Amidst the recent flurry of posts on Unilife (UNIS), it appears a persistent theme on the short side, as evidenced by the Kerrisdale inflammatory title "Will Unilife Price its Potential Secondary Above $3.50", is the prospect that Unilife will do an equity offering, at a discount to current pricing, in a highly dilutive manner, due to their short fall of cash.
However, I believe that UNIS will not do a secondary equity offering for a variety of reasons. If UNIS does, however, the stock is likely to be weak (-10%+ from current levels). However, in the absence of that, I expect a strong rebound +25%+ from current levels simply as shorts cover their positions.
In fact, the recent Jefferies note which recounted the non-deal road show with management does address some of these issues. It is likely that shorts will continue to knock these positions, as distrust of management is a pernicious and savory short tactic, but nevertheless the facts bear repeating.
The Near-Term Balance Sheet Is Secure
- Known Deal Payments. Known deal payments upcoming include Hikma (HIK) for $25mm, and Sanofi (SNY) for $15mm within the next 3 quarters. Beyond that, Hikma will make additional milestone payments as part of its overall $40mm commitment.
- Future Deal Payments. As detailed in numerous recent articles and press releases, recently closed deals include Novartis (NVS), AstraZeneca (AZN), and MedImmune. Jefferies (JEF) estimated that milestone payments on wearable injector deals could be "sizeable" given the terms & size of the opportunity. The sell side is expecting development payments in the range of $5mm annually for each molecule, through a 2-3 year customization cycle, per drug.
- Debt Facility. The company can supplement its cash needs through its debt facilities, which provide up to $40mm in financing in two tranches. Notably, this would not be a dilutive equity offering as is feared, and would shore up the balance sheet if the milestone payments are delayed for whatever reason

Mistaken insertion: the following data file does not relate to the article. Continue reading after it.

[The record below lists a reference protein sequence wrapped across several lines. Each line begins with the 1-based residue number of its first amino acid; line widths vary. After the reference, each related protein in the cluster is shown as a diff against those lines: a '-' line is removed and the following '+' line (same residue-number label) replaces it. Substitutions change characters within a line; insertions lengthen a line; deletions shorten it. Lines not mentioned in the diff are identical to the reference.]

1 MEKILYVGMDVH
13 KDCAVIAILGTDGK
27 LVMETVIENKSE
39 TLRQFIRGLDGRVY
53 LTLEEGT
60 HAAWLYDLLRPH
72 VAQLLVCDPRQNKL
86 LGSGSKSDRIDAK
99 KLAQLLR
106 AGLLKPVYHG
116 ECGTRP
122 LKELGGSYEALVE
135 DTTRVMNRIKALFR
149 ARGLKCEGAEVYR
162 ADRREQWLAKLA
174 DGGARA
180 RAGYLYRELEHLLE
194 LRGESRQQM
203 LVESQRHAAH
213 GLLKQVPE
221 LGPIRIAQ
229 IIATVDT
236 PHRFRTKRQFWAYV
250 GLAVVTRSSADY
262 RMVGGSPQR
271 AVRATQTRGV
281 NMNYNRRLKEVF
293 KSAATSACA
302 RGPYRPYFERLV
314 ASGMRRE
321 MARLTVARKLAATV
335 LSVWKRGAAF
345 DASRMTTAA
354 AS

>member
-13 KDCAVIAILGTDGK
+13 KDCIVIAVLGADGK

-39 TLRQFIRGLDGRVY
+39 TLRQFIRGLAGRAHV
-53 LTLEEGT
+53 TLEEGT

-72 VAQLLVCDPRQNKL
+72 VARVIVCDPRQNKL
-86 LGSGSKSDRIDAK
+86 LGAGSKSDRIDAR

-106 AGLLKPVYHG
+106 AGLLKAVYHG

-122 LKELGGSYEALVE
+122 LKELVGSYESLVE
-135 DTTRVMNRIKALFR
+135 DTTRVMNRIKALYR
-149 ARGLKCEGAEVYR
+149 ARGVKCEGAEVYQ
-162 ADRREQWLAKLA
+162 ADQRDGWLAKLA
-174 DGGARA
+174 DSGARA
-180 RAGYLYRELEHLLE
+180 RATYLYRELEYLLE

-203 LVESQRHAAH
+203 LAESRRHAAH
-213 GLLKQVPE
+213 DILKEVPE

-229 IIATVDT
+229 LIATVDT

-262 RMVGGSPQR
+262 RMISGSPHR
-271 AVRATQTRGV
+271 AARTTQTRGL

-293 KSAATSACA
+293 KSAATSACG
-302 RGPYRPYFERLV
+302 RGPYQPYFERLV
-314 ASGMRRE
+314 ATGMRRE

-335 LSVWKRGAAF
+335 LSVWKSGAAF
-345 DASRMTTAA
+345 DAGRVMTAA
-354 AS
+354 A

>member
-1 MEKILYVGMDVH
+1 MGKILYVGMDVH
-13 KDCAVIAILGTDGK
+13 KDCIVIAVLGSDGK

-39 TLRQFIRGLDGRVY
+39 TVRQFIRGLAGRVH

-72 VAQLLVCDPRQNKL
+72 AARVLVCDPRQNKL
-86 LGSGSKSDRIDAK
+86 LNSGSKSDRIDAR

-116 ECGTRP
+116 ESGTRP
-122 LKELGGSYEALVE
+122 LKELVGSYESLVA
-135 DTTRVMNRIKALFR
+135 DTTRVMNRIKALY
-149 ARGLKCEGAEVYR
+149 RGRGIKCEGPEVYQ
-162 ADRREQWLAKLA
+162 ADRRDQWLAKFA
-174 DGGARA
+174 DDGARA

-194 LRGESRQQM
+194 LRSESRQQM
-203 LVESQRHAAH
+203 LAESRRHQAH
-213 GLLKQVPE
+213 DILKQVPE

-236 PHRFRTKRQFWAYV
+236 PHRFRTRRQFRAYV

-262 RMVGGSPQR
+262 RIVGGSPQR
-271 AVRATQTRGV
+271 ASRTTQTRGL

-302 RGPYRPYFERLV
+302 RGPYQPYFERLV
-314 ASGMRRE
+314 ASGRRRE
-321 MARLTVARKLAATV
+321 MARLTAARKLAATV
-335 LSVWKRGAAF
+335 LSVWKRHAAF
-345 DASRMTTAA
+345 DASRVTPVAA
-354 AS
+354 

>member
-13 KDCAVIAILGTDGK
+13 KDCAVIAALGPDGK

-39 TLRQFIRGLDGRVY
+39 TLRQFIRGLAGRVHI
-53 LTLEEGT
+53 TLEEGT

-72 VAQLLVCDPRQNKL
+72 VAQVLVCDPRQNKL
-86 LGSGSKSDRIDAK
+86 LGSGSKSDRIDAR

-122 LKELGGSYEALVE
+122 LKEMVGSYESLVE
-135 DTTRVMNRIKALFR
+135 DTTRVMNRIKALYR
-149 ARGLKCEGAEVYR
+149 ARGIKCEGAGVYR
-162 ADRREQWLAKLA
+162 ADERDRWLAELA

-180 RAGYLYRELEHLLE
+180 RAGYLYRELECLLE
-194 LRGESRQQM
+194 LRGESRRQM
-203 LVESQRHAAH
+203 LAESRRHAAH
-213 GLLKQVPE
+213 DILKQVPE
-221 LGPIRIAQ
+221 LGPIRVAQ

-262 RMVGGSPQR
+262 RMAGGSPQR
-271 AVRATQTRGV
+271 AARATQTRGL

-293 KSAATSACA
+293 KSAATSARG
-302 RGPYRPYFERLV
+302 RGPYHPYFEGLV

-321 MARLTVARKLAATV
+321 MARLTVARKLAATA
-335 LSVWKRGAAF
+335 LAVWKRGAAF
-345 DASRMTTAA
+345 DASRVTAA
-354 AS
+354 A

The ATM Offering Is Not Being Tapped
Given the fact that UNIS has the option to tap into $40 million through debt facilities, an ATM offering is very unattractive for both the company (given the recent decline in share price), as well as for investors (due to dilution). As pointed out by commentators in previous short articles, thinking that the company is continuously stealth tapping its ATM belies a fundamental misunderstanding of how the Australian regulators work- the company would have to file a 6-k every time it uses this method, and since we have not seen filings, it implies it's not being used- plain and simple.
With either a combination of the expected milestone payments of $40m, and/or the debt tranche of $40m, this $40-80mm of additional cash generation in 2014 would give Unilife enough operating runway through 2016, assuming that it continues on its current burn rate and does not generate any additional income, at all.
Were UNIS more pessimistic about its cash generation potential, it would not continue to invest substantially in its R&D ($6.5m a quarter) and would likely prune SG&A, both of which have not declined in recent quarters.
The risk of a dilutive equity offering is lower than the market perceives due to the ability to tap the debt tranches if milestone payments are delayed. This overhang in the shares likely creates a buying opportunity as the fundamental thesis remains intact.